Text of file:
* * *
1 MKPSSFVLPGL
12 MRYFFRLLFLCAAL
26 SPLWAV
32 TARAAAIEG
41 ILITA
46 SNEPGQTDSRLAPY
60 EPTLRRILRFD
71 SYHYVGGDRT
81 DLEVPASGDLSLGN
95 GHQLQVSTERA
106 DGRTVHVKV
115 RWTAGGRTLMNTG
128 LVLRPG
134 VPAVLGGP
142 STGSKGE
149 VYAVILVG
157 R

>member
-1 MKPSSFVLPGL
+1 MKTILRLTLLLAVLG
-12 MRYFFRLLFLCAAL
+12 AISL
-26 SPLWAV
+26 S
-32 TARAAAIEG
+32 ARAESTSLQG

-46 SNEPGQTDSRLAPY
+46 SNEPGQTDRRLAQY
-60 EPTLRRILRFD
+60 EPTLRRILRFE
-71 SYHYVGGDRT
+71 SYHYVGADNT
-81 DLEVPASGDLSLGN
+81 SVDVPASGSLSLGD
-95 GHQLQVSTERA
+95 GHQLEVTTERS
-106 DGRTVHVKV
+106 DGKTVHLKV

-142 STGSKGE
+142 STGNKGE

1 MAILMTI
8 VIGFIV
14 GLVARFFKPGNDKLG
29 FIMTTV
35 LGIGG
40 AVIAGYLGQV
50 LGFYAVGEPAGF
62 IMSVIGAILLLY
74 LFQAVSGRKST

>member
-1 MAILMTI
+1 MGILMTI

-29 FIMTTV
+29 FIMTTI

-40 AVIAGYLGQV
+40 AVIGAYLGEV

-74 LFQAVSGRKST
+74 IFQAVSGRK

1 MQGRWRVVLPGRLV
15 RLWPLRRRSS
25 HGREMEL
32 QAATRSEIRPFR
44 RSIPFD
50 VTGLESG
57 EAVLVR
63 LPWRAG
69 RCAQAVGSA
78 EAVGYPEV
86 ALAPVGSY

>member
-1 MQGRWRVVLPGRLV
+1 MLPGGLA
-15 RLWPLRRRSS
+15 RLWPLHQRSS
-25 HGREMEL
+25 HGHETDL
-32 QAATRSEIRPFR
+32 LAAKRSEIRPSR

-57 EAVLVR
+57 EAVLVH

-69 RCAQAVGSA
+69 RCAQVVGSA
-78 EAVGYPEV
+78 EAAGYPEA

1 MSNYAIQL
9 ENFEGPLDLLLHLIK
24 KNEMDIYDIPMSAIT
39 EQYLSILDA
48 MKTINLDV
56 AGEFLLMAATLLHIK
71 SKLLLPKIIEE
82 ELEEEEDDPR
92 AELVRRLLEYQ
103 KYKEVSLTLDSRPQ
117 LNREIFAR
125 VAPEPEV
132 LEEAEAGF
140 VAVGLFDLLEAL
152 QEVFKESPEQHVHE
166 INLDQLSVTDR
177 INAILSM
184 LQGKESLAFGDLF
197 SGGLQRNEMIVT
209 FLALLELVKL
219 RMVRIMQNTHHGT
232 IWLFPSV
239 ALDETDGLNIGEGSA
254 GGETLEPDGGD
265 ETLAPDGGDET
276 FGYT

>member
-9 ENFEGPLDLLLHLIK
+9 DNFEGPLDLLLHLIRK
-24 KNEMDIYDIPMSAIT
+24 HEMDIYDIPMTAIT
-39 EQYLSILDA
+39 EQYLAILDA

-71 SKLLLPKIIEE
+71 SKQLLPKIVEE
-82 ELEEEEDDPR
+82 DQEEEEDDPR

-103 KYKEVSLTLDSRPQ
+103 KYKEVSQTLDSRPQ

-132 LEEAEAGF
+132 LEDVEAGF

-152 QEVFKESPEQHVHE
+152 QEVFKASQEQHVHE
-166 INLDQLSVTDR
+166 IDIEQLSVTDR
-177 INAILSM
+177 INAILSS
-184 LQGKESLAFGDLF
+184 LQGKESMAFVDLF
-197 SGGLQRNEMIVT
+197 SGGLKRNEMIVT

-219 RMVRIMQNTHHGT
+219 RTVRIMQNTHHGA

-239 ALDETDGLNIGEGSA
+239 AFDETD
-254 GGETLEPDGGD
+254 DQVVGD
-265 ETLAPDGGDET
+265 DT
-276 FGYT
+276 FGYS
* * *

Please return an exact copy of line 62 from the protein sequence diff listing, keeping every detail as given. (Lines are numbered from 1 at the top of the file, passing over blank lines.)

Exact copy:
32 QAATRSEIRPFR